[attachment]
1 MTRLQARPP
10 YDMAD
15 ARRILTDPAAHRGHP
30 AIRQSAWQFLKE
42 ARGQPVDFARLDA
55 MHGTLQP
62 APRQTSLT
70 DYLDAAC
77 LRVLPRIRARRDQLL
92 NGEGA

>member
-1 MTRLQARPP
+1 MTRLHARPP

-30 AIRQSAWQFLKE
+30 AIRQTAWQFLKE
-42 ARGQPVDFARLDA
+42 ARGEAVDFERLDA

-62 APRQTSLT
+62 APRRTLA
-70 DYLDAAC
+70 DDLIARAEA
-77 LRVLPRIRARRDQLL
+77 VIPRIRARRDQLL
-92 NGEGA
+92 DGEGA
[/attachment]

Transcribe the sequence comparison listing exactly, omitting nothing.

1 MTRLQARPP
10 YDMAD
15 ARRILTDPAAHRGHP
30 AIRQSAWQFLKE
42 ARGQPVDFARLDA
55 MHGTLQP
62 APRQTSLT
70 DYLDAAC
77 LRVLPRIRARRDQLL
92 NGEGA

>member
-1 MTRLQARPP
+1 MTRLHARPP

-30 AIRQSAWQFLKE
+30 AIRQTAWQFLKE
-42 ARGQPVDFARLDA
+42 ARGEAVDFERLDA

-62 APRQTSLT
+62 APRRTLA
-70 DYLDAAC
+70 DDLIARAEA
-77 LRVLPRIRARRDQLL
+77 VIPRIRARRDQLL
-92 NGEGA
+92 DGEGA